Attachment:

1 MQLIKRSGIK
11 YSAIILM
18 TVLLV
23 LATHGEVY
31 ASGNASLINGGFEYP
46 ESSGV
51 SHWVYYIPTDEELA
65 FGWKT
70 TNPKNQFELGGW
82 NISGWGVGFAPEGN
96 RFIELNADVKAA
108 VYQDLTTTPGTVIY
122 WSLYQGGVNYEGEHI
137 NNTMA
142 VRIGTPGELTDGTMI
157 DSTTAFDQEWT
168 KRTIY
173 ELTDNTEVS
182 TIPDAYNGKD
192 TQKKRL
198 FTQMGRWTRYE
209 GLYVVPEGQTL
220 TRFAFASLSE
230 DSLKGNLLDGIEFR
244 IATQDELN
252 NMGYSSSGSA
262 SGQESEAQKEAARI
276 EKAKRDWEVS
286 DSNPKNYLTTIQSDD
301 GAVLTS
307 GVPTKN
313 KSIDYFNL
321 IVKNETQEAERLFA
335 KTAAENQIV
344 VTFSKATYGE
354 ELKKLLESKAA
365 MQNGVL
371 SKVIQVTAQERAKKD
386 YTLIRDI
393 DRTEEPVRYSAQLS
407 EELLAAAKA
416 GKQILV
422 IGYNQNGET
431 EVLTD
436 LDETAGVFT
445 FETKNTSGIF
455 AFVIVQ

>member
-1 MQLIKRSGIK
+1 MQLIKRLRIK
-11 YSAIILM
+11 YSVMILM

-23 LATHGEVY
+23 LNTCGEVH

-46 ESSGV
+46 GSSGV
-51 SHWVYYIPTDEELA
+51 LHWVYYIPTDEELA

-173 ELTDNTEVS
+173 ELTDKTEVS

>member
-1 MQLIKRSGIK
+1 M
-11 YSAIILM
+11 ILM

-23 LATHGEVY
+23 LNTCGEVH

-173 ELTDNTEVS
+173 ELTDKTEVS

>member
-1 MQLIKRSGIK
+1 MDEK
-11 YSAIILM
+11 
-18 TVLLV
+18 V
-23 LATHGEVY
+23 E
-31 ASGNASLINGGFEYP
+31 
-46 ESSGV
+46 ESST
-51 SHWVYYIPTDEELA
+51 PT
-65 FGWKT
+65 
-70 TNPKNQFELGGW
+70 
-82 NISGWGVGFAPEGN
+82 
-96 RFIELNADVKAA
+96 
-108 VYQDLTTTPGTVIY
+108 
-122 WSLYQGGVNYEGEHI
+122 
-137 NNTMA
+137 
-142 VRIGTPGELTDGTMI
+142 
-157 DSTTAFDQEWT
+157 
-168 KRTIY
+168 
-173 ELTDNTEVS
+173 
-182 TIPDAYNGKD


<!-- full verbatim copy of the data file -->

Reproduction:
1 MQLIKRSGIK
11 YSAIILM
18 TVLLV
23 LATHGEVY
31 ASGNASLINGGFEYP
46 ESSGV
51 SHWVYYIPTDEELA
65 FGWKT
70 TNPKNQFELGGW
82 NISGWGVGFAPEGN
96 RFIELNADVKAA
108 VYQDLTTTPGTVIY
122 WSLYQGGVNYEGEHI
137 NNTMA
142 VRIGTPGELTDGTMI
157 DSTTAFDQEWT
168 KRTIY
173 ELTDNTEVS
182 TIPDAYNGKD
192 TQKKRL
198 FTQMGRWTRYE
209 GLYVVPEGQTL
220 TRFAFASLSE
230 DSLKGNLLDGIEFR
244 IATQDELN
252 NMGYSSSGSA
262 SGQESEAQKEAARI
276 EKAKRDWEVS
286 DSNPKNYLTTIQSDD
301 GAVLTS
307 GVPTKN
313 KSIDYFNL
321 IVKNETQEAERLFA
335 KTAAENQIV
344 VTFSKATYGE
354 ELKKLLESKAA
365 MQNGVL
371 SKVIQVTAQERAKKD
386 YTLIRDI
393 DRTEEPVRYSAQLS
407 EELLAAAKA
416 GKQILV
422 IGYNQNGET
431 EVLTD
436 LDETAGVFT
445 FETKNTSGIF
455 AFVIVQ

>member
-1 MQLIKRSGIK
+1 MQLIKRLRIK
-11 YSAIILM
+11 YSVMILM

-23 LATHGEVY
+23 LNTCGEVH

-46 ESSGV
+46 GSSGV
-51 SHWVYYIPTDEELA
+51 LHWVYYIPTDEELA

-173 ELTDNTEVS
+173 ELTDKTEVS

>member
-1 MQLIKRSGIK
+1 M
-11 YSAIILM
+11 ILM

-23 LATHGEVY
+23 LNTCGEVH

-173 ELTDNTEVS
+173 ELTDKTEVS

>member
-1 MQLIKRSGIK
+1 MDEK
-11 YSAIILM
+11 
-18 TVLLV
+18 V
-23 LATHGEVY
+23 E
-31 ASGNASLINGGFEYP
+31 
-46 ESSGV
+46 ESST
-51 SHWVYYIPTDEELA
+51 PT
-65 FGWKT
+65 
-70 TNPKNQFELGGW
+70 
-82 NISGWGVGFAPEGN
+82 
-96 RFIELNADVKAA
+96 
-108 VYQDLTTTPGTVIY
+108 
-122 WSLYQGGVNYEGEHI
+122 
-137 NNTMA
+137 
-142 VRIGTPGELTDGTMI
+142 
-157 DSTTAFDQEWT
+157 
-168 KRTIY
+168 
-173 ELTDNTEVS
+173 
-182 TIPDAYNGKD